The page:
Dubai: Go branded.
As Dubai developers ramp up offplan launches to meet still swirling demand from overseas buyers, they are doing so with the help of some high-visibility names to help them. Whether that’s Fairmont, St. Regis or the One&Only. Then thrown in storied names such as Pagani (the Italian supercar maker), Bugatti, Aston Martin, Elie Saab and Cavalli, chances are the developer and his projects will get all the attention they need.
Dubai's property market is seeing the rise and rise of ‘branded residences’. In this particular playbook, the bigger the name recognition the project can associate with, the better its chances to gain a buyer. More so, when offplan projects are getting launched by the week.
Also, these days, Dubai developers are selling as much to the international jetsetter as to the local/regional rich. Here too, alliances with the best-of-breed brands in hospitality, fashion and even auto marques matter.
A report says that's got its pulse on the buyer sentiment for branded residences. This interest in branded homes is nothing new for Dubai property, according to the report. “A strong domestic and international supply of buyers searching for trophy assets with lock-up-and-leave potential have boosted the growth of branded residential schemes in Dubai over the past decade,” it states.
But there’s something far deeper running in the demand for such assets this time. Again, it goes back to what the global real estate investor is looking out for. Projects like the recently completed Atlantis The Royal residences benefited from the spotlight drawn on to them in the post-Covid buying boom. So did other ‘branded’ projects in Dubai that are either getting completed – or just been launched.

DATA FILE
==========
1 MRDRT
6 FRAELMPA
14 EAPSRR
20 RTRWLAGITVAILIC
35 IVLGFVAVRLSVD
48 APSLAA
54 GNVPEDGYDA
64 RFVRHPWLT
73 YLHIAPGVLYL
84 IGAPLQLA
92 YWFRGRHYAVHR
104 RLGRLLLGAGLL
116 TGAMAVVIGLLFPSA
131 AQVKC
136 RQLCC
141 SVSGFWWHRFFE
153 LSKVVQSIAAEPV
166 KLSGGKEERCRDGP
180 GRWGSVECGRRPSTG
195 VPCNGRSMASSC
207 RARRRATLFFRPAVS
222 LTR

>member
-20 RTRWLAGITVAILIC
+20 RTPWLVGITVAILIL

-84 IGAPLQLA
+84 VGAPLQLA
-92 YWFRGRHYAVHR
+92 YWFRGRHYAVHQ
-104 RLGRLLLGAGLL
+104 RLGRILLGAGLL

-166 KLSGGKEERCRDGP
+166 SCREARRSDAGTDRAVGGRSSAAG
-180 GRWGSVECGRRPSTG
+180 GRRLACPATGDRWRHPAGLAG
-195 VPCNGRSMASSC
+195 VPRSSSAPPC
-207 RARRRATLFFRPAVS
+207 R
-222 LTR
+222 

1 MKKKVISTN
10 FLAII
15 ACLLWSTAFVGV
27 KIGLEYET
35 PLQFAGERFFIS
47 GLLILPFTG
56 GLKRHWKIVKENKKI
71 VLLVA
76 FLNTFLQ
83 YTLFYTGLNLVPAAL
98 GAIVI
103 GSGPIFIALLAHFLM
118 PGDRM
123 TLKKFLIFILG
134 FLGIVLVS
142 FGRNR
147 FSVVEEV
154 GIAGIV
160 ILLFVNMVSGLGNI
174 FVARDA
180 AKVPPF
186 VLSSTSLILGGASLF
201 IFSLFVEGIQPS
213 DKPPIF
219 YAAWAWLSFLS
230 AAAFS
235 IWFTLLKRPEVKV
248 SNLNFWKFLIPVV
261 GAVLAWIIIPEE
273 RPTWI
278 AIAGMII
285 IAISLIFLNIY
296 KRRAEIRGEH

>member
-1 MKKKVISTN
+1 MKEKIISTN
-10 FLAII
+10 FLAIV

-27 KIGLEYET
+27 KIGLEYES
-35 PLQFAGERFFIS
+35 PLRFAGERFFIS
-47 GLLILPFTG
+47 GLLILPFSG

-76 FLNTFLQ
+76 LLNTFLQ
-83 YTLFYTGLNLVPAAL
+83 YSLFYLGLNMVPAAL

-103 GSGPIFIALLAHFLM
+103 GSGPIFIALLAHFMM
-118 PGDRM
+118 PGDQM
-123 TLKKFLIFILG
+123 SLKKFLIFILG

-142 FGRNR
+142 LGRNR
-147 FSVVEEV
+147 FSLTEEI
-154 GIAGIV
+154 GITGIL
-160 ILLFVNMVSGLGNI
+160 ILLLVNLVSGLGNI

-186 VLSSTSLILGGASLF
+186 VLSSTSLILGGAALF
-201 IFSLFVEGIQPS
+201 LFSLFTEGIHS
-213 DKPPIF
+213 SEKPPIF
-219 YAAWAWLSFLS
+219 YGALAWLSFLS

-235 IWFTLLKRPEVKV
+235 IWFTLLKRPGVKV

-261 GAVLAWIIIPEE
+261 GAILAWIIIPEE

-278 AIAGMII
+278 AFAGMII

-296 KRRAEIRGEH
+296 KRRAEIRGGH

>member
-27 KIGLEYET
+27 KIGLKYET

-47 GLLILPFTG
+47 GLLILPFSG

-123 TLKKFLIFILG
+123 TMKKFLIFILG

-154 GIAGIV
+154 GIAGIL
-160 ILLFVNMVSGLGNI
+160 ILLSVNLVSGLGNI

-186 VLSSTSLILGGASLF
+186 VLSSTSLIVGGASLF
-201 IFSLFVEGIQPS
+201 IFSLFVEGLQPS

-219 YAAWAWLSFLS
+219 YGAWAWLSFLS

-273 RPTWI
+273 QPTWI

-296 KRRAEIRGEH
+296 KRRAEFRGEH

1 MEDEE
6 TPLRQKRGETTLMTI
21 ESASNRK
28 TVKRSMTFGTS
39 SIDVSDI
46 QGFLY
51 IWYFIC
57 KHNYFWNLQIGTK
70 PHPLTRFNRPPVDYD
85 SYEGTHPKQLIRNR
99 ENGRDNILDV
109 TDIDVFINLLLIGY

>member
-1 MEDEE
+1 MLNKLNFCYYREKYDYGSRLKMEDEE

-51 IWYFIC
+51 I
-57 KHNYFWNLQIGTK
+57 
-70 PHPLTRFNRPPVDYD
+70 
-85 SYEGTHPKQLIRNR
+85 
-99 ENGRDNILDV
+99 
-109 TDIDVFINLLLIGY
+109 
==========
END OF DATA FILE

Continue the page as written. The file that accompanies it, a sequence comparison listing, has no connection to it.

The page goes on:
When it comes to the latter, the St. Regis Residences project from Adventz Group at the Downtown hit the Dh1 billion sales mark in an hour the other day.
Across EMEA, the number of HNWIs (high networth individuals) has grown by 27 per cent in the past five years, providing an expanding client base for branded residential schemes. In Dubai alone, the number of HNWIs grew 18 per cent in the first six months of 2022."
It figures. Any rise in a city's resident base of the wealthy - and the super-wealthy - feeds immediate demand for homes. The sort of homes where price tags are inconsequential, so to speak.
That's as far as the selling goes. What of the returns investors can expect as and when they sell? Industry sources say it will be a year or two before the secondary market sees more of these homes being listed.
For the moment, it's all about selling. And selling new at a premium. Branded residences in Dubai command significant price premiums over non-branded projects, typically between 25-35 per cent.
We tend to achieve faster sales absorption with branded residences, driven by the added credibility and long-term viability associated with the brand endorsement. Buyers have more confidence to transact, as they believe that branded residences are more resilient assets in the long-term, with better chances of maintaining resale values due to their limited supply.
How much that resale value will be is for future demand-and-supply to decide.